Hospitals 'at full capacity' and could not cope with a major disaster, HSE told
Hospitals in Ireland would be plunged into crisis in the event of a major incident, an expert has warned.
An internal HSE report has signalled hospitals are already struggling with a shortage of intensive care beds that are filled to overflowing and would not be able to cope if there was a high toll of patient casualties.
Some patients who should have access to critical care have "poor or bad outcomes".
A major disaster involving multiple casualties or a serious outbreak of a flu would leave hospitals totally overwhelmed.
The warning is made in a report by Dr Michael Power, clinical lead for the HSE's Critical Care Programme, according to the 'Medical Independent'.
He told senior managers that these units are currently "operating past full capacity daily with delayed and failed access for many critically ill patients leading to avoidable poor and bad outcomes".
"It is not feasible to plan for a mass casualty incident response given this decreased intensive care unit capacity," he said.
The stark scenario is set out in the report given to HSE director of acute hospitals Liam Woods and HSE national clinical adviser lead at acute hospitals Dr Colm Henry in June.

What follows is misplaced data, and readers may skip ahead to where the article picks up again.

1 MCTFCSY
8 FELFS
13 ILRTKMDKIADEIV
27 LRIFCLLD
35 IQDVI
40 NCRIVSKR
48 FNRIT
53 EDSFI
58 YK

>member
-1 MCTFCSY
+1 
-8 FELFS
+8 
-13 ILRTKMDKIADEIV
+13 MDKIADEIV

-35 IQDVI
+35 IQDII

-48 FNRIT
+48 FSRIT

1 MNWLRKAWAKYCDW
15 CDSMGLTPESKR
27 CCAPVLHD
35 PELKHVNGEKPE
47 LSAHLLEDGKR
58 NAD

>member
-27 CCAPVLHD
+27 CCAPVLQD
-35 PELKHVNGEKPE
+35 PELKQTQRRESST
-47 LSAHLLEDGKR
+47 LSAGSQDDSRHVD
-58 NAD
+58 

Hospitals are now having to cope with 10pc less critical care beds than nearly a decade ago, despite the growth in the influx of patients.
He said the additional beds are needed in 'hub' hospitals. These are at the heart of each of the regional hospital groups - but more revenue and capital funding are needed.
A survey of these beds in 2016 found there were 237 in adult hospitals. A further 22 were funded but non-operational.
Around 10 hospitals provide most of the critical care for patients, while the rest of the beds are spread among another 14 hospitals.
During last winter, 127 critically ill adults were admitted to intensive care units with flu.
This was a significant 133pc rise over admissions the previous winter.
Meanwhile, Health Minister Simon Harris said yesterday that while there have been 101 fewer patients on trolleys so far this month compared to the same time last year, the winter trolleys crisis is set to be "challenging".
He said he met with the Emergency Department Taskforce to put measures in place to ease overcrowding.
"€40m in additional funding has been made available to address winter pressures and waiting lists over the rest of this year," he said.
"This funding will be aimed at reducing overcrowding through the provision of extra capacity and additional supports.
"These include extra home care packages and transitional care beds, additional diagnostic services and surge capacity and support to drive public health campaigns, including flu vaccination.
"Funding is also being provided to increase bed capacity this winter in places such as Galway, Cork, Limerick, Kilkenny, Drogheda, south Tipperary and Waterford.
"So far 17 new beds have opened in University Hospital Limerick, 14 in St Luke's Hospital in Kilkenny, with a further 30 beds to be opened in Galway University Hospital this month."